Employee savings schemes: construction of a building that is not attached to the main residence does not entitle beneficiaries to early release
There are several situations in which employee savings can be released, one of which is an extension of the main residence. However, a “garden studio” type of construction sold as a turnkey project is not eligible for early release on the grounds of extension when it is not attached to the main residence. However, I have observed that investors are often unaware of this particular point, which I think is necessary to highlight in order to avoid any future frustrations.
Mr L. reported that he had submitted a request to his employee savings account keeper for the early release of part of his employee savings plan to finance what he considered to be an extension to his main residence.
However, this release was refused on the grounds that the planned construction was not contiguous to his house. The project involved the installation of a prefabricated studio with a bedroom and bathroom on his property, but located 10 metres from the house.
Mr L. said that he had repeatedly asked the account holder for the legal basis for his refusal, but had not been given the answer. He argued that he had not found the concept of contiguity to be a condition for the release of funds, but only that of the creation of new living space, which was the situation in this case.
Mr L. therefore asked me to intervene, in order to obtain the right to early release of his employee savings plan. He emphasised that without access to the sums invested, his extension project could be compromised for lack of funds.
The account keeper involved in this case confirmed his refusal, although while stressing that he himself was questioning the validity of his position, as he was receiving an increasing number of requests for this type of release.
After a careful analysis of the issue, I observed that contiguity did not appear to be a condition for early release, especially since the Guide to Employee Savings, an interministerial circular, does not impose this requirement in the case of an extension resulting from renovations, whereas it is expressly provided for in the case of acquisition for extension.
I therefore contacted the General Directorate for Labour, as I do when the application of certain provisions relating to early release requires an opinion from it as the competent authority in the matter, and asked it to let me know its position on the release of employee savings assets when the extension is the result of work on a construction not adjoining the main residence.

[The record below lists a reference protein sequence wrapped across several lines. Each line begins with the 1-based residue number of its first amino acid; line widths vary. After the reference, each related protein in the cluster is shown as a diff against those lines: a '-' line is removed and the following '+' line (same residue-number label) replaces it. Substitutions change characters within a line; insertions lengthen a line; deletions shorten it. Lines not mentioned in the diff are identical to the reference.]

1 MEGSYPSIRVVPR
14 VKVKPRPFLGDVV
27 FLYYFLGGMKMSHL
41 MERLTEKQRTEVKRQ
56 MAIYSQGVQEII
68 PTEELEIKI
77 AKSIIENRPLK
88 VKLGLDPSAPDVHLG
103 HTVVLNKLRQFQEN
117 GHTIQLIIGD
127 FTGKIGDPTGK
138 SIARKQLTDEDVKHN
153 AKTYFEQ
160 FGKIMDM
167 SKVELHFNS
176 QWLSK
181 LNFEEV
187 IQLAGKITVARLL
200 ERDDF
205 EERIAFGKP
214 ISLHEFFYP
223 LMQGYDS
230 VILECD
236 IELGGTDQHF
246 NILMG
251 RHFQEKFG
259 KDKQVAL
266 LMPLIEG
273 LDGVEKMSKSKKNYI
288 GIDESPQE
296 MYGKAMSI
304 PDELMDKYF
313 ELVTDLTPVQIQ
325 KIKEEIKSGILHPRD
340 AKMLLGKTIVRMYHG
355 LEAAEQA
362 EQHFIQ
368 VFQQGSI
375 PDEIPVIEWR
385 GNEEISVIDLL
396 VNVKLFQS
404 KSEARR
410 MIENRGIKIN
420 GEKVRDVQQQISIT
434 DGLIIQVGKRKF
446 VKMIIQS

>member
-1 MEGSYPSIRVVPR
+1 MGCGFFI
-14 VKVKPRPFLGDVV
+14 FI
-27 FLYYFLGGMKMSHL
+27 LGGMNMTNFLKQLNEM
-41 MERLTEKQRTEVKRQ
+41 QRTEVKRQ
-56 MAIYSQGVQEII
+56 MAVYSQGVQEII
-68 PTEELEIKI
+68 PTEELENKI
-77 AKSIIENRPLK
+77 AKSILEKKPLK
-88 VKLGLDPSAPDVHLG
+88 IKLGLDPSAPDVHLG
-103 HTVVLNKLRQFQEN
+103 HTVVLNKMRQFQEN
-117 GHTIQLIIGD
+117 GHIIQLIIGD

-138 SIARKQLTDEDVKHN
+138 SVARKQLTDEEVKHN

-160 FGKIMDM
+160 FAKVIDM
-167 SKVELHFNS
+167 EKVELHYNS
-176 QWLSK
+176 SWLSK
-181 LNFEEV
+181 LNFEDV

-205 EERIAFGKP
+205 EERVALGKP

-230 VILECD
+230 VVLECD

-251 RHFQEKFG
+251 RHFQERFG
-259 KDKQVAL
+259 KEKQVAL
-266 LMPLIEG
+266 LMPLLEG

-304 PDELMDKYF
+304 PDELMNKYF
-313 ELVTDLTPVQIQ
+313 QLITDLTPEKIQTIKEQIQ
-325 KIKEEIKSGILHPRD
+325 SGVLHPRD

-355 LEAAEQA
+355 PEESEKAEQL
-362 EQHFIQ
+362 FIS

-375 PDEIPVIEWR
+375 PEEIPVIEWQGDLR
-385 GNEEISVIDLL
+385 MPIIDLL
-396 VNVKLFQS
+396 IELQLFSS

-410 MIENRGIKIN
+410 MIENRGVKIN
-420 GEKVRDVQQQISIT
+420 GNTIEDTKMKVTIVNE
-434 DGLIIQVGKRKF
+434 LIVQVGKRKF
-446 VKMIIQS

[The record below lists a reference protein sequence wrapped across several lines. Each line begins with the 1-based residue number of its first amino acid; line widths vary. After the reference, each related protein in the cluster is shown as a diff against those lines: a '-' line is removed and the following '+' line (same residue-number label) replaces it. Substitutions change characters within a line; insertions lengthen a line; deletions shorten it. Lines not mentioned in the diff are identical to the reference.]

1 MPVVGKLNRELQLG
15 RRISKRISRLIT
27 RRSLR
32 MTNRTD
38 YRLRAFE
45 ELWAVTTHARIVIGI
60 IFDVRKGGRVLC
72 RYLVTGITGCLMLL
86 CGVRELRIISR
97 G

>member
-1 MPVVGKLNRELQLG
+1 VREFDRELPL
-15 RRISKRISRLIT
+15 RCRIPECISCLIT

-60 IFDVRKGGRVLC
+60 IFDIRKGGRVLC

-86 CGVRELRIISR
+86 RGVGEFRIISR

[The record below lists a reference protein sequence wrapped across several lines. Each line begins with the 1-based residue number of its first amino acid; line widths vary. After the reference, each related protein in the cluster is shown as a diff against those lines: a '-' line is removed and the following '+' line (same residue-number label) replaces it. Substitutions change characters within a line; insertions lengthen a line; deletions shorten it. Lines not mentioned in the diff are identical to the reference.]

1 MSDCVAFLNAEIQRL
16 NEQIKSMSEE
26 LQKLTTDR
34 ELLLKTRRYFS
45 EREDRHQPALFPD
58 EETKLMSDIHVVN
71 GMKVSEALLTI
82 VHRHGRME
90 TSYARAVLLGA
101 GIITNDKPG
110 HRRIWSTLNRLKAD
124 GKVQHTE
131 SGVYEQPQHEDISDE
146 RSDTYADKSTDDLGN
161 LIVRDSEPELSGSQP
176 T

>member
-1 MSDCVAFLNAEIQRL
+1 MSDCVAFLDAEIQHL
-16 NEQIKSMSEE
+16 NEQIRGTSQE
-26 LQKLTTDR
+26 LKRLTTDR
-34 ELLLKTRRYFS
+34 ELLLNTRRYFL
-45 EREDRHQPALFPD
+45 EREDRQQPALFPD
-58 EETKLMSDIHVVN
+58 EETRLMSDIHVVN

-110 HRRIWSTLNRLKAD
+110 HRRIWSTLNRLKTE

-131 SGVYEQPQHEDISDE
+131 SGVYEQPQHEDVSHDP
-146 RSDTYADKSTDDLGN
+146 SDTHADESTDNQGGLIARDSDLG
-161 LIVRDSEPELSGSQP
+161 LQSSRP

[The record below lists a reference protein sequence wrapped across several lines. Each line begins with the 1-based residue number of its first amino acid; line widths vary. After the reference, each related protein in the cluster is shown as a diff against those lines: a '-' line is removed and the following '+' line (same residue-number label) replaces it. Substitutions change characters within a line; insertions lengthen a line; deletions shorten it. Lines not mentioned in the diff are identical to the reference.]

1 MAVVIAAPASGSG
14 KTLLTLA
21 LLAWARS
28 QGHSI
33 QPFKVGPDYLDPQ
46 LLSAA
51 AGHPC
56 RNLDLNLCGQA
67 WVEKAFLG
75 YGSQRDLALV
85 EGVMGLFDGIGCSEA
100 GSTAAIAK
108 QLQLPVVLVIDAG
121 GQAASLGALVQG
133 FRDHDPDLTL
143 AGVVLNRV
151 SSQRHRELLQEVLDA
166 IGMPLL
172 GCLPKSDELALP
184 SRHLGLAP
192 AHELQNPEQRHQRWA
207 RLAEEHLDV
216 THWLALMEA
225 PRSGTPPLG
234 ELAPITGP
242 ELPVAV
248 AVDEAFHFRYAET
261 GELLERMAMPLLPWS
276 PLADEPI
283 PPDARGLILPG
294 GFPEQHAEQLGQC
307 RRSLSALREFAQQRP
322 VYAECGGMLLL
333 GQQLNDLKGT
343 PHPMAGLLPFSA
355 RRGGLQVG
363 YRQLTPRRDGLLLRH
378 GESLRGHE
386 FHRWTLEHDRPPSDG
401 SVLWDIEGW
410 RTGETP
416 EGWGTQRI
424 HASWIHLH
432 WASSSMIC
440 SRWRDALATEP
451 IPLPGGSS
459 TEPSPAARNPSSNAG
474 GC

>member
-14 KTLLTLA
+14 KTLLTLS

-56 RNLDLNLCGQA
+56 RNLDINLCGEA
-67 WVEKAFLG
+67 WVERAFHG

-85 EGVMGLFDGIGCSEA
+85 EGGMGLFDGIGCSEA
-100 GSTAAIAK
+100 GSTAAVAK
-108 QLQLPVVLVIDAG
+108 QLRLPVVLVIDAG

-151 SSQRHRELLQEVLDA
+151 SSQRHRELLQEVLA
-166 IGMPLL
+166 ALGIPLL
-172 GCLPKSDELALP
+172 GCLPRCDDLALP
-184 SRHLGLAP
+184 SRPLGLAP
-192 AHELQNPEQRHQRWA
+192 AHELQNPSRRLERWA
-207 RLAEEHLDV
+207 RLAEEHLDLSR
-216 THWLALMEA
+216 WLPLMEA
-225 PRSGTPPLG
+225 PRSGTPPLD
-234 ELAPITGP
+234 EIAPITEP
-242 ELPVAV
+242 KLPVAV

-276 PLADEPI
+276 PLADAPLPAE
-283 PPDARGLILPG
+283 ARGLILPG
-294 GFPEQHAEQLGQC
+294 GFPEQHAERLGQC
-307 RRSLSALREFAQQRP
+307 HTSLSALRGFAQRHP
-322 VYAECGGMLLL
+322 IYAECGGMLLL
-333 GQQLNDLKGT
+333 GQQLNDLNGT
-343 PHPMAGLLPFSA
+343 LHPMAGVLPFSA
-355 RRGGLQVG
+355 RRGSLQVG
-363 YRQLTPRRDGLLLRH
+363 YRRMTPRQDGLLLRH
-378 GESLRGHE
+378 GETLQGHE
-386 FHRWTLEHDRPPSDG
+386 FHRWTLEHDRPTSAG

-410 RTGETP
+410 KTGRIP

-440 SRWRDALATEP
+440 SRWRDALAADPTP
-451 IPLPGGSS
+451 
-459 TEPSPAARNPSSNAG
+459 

In its written reply, the General Directorate for Labour told me that such circumstances do not entitle the holder to a release of the assets and that employee savings account keepers cannot therefore release the assets when the planned construction is not contiguous to the main residence.
This is because this condition applies to cases of extension by acquisition and the Directorate General of Labour is of the opinion that the case of extension by construction should be aligned with that of extension by acquisition by applying a condition of contiguity, in order not to create a distortion between the two situations. As it stands, this interpretation of the law may be seen as regrettable, and a reflection on changes to the law would be welcome.
In light of the position of the Directorate General of Labour, I told Mr L. that while I clearly understood his disappointment, I had no way of asking his account holder to have his assets released.
Lesson to be learned
Garden buildings are increasingly appealing to households who want to create additional living space for different reasons: to accommodate an ageing parent (adapted studios can be offered), house an adult child who is still in school or set up an office, which has become essential with the development of teleworking.
However, as this case shows, investors should be aware that they will not be able to benefit from the early release option to finance their project if the planned extension is not contiguous to the main residence, even though it will create new living space.
To raise the awareness of investors to this issue and to avoid any future frustration, employee savings account keepers must draw attention to this point on their website and/or dedicated information sheets. Currently, they only too rarely state that to qualify for early release, the construction must be adjoining to the main residence. It would be useful to add this case, which is far from being merely theoretical, to the list of excluded events - i.e. events that do not allow for the early release of savings - that generally appears on this type of sheet.
 In order for the application for release to be admissible, the extension of the main residence must effectively result in the creation of new living space within the meaning of Article R.111-2 of the Construction and Housing Code.
 Guide to employee investment plans: “As regards more specifically the case of extension, Paragraph 8 of Article R. 3324-22 of the Labour Code provides for the possibility of early release for extension operations that require a building permit or, to take account of measures to simplify town planning procedures, those subject to a prior declaration of works, provided that they result in the creation of a new living area within the meaning of Article R.111-2, paragraphs 2 and 3, of the Construction and Housing Code (which excludes in particular comfort rooms, garages, basements, cellars, terraces, outbuildings such as swimming pools, etc.). In the case of acquisition for extension, this acquisition must be adjacent to the main residence. ”
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